Childhood Snoring Linked To Early Obesity and Diabetes Risk

In a new longterm study, researchers at Beth Israel Deaconess Medical Center (BIDMC) found a bidirectional link between snoring and body weight in children. This means each of the conditions - snoring and excess body weight - increases risk for the other over time.

The study followed 1,100 children from gestation through early adolescence, and looked at the relationships among maternal and childhood snoring, the children’s body mass index (BMI), and insulin resistance.

“Our findings confirm the existence of a physiologic loop between worsening obesity and worsening sleep [disturbance], which in turn leads to worsening obesity and higher risk for diabetes and cardiovascular disease later in life,” said Christos S. Mantzoros, M.D., DSc, Director of the Human Nutrition Unit in the Division of Endocrinology, Diabetes, and Metabolism at BIDMC.

Data for the research came from Project Viva, a study that enrolled expectant mothers who then filled out annual questionnaires. Their children had blood samples and measurements taken at 7 and 13 years of age. The information gathered included sleep habits, body mass, glucose, and cholesterol levels, and insulin resistance.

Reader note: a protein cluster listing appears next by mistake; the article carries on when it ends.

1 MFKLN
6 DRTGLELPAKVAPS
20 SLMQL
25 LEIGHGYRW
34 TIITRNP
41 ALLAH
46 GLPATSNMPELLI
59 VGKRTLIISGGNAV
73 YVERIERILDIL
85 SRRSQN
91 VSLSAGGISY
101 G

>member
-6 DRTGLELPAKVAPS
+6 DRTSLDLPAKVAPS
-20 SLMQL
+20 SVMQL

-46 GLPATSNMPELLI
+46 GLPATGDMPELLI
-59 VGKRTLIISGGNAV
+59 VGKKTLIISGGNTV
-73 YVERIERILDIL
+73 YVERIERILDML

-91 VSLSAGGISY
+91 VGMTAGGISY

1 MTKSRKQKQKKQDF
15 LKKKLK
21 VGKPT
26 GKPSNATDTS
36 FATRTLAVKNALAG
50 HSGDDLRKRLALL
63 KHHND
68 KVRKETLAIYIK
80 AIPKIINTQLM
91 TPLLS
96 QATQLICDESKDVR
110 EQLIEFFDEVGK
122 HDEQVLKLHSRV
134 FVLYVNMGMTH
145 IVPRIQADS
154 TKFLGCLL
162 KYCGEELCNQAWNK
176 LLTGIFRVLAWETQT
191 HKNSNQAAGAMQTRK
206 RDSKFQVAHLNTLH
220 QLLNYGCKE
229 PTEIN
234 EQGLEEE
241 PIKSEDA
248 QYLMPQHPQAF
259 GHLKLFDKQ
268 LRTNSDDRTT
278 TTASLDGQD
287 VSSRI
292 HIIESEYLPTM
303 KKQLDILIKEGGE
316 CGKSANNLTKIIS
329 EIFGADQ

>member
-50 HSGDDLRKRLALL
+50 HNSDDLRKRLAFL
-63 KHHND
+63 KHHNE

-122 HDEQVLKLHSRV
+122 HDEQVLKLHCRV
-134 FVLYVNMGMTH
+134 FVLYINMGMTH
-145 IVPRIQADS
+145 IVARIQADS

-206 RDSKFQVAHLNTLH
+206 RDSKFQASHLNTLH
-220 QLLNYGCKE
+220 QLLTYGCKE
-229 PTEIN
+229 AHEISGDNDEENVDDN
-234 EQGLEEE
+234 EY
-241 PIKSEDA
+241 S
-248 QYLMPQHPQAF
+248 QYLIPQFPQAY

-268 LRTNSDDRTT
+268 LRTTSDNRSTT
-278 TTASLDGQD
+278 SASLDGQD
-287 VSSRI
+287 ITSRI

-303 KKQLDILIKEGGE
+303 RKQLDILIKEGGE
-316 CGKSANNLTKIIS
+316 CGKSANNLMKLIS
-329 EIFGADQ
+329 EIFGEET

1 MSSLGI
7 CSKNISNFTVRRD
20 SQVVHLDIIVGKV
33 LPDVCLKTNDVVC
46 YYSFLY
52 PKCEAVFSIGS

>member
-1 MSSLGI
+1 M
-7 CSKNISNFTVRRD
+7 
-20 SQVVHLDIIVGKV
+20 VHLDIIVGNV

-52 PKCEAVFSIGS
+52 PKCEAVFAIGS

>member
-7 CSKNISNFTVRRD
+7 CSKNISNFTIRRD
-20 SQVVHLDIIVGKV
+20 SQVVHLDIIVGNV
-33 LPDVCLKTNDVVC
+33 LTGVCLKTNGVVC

Analysis of the data showed that while maternal snoring did not effect offspring, children who snored were at substantially greater risk for developing obesity in late childhood, or adolescence. Further, biomarkers put them at higher risk for the onset of type 2 diabetes and cardiovascular disease later on.

“These results suggest that in children, early interventions including both targeted weight loss and appropriate treatments for [snoring/sleep apnea] are critical to breaking this vicious cycle between poor sleep and obesity in order to prevent chronic disease later in life,” said Mantzoros, also a Professor of Medicine at Harvard Medical School, and chief of the Endocrinology Section at the VA Boston Healthcare System.

The study findings were published in the journal Metabolism.

Source: BIDMC News
Photo credit: Gilberto Santa Rosa

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